COMMENTARY | During the Cold War, the Bureau of Atomic Scientists (BAS) developed a “Doomsday Clock,” an artificial device that was supposed to explain how close we were toward the destruction of the world. It made headlines this week as the BAS announced we are on the brink of obliteration. But by always putting the world on the verge of annihilation, even after the Cold War, it has ceased to provide a truly useful function.
The clock seemed like a good idea in 1947. As threats increased, we would get close to “midnight.” As the threats diminished, we would get further from midnight. The closest we ever came to midnight by their clock was when the hydrogen bomb was tested in 1953. See the Bulletin of Atomic Scientists’ timeline for details).
Frankly, I would have focused more on the Cuban Missile Crisis in 1962 as a more dangerous time, but I’ll go with the BAS on this one, in that the late 1950s were pretty tense.
But after the Partial Test Ban Treaty was signed by the USA and the USSR, the BAS moved the clock back to 12 minutes from midnight. Similarly, signing the Nuclear Non-Proliferation Treaty, the Strategic Arms Limitation Treaty, and the Anti-Ballistic Missile Treaty moved the clock away from midnight. The Doomsday Clock made sense back then.
A resurgence of superpower confrontation moved the clock toward midnight in the early 1980s, just as superpower cooperation at the end of the decade moved it away from midnight. By 1991, the clock was 17 minutes from midnight, a record.
If only the Bureau of Atomic Scientists followed their simple rules, we might care about this device, as we might have during the Cold War.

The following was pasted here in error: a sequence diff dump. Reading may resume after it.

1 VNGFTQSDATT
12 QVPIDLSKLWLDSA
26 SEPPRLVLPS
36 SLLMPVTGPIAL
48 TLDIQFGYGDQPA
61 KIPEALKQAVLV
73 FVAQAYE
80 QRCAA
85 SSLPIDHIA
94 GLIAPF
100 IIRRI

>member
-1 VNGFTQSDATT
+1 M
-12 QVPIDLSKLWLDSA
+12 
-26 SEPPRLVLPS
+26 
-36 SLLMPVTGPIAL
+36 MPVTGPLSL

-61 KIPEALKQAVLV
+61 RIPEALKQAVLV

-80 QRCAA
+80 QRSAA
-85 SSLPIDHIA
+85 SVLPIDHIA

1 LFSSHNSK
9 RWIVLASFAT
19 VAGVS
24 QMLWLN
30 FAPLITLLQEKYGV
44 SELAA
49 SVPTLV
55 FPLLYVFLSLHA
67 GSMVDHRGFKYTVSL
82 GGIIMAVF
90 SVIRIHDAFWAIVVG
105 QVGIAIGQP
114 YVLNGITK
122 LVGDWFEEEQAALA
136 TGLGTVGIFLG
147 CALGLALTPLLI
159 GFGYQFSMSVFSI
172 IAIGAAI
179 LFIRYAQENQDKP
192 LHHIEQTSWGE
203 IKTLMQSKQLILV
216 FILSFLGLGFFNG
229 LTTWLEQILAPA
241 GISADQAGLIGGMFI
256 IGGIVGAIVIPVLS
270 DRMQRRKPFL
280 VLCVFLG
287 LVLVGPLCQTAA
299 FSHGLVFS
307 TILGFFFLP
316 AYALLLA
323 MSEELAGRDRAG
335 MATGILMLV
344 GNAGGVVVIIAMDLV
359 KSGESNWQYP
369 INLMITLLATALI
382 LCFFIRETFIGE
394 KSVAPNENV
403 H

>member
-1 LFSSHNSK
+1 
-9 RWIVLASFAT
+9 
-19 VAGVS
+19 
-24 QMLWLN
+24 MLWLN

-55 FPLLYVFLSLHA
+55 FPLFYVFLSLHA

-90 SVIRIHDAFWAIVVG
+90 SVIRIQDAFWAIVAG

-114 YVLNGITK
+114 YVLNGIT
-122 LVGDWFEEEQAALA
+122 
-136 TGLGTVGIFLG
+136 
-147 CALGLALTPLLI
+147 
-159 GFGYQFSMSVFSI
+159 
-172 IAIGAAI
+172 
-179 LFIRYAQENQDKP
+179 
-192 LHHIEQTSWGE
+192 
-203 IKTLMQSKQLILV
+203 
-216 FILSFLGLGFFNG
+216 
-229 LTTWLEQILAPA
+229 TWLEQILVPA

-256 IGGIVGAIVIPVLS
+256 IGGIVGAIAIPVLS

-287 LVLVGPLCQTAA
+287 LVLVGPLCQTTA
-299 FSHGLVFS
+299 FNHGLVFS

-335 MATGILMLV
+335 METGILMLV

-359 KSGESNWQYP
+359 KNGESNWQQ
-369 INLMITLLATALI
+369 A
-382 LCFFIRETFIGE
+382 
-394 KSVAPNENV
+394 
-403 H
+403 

Even though the U.S. and Russia cut their nuclear arsenals from 40,000 nuclear weapons to 7,000, the Doomsday Clock actually moved closer to midnight. The BAS moved it even closer to midnight in 2007 when the atomic scientists claimed “the world stands at the brink of a second nuclear age,” citing some sort of superpower rivalry.
What actually happened was a New “Start” Treaty, signed by the U.S. and Russia, and ratified by the U.S. Senate by a nearly 3:1 margin in 2010, drastically reducing nuclear stockpiles and increasing monitoring and verification. That was enough to move the clock back a minute, but the B.A.S. is actually telling us that we’re in tenser nuclear age than 1960 or 1980.
Okay, so a few other countries have crude arsenals, which hardly make up for the nearly tenfold reduction in the actual number of overall nuclear weapons. India and Pakistan are hardly threatening nuclear war. There’s a nuclear deal with Iran. China hasn’t really gone on a nuclear weapon building spree, any more than Britain and France have. While North Korea is still out there, they seem as much a danger to themselves than anything.
In recent years, the Doomsday Clock organizers have sought to find ways to keep the hands ever closer to midnight, like touting climate change and killer robots, while largely ignoring terrorism, with groups far more likely to employ nuclear weapons if they get them than even the most rogue state.
What we really have going on is an attempt to make something from the late 1940s still remain newsworthy. And by always keeping us positioned near disaster, the BAS can always tell us “we told you so.” But by coming up with ad hoc reasons for always keeping us on the brink of disaster, and failing to recognize any recent progress or cooperation, the clock seems to have run out of any reason for us to spend time paying attention to it.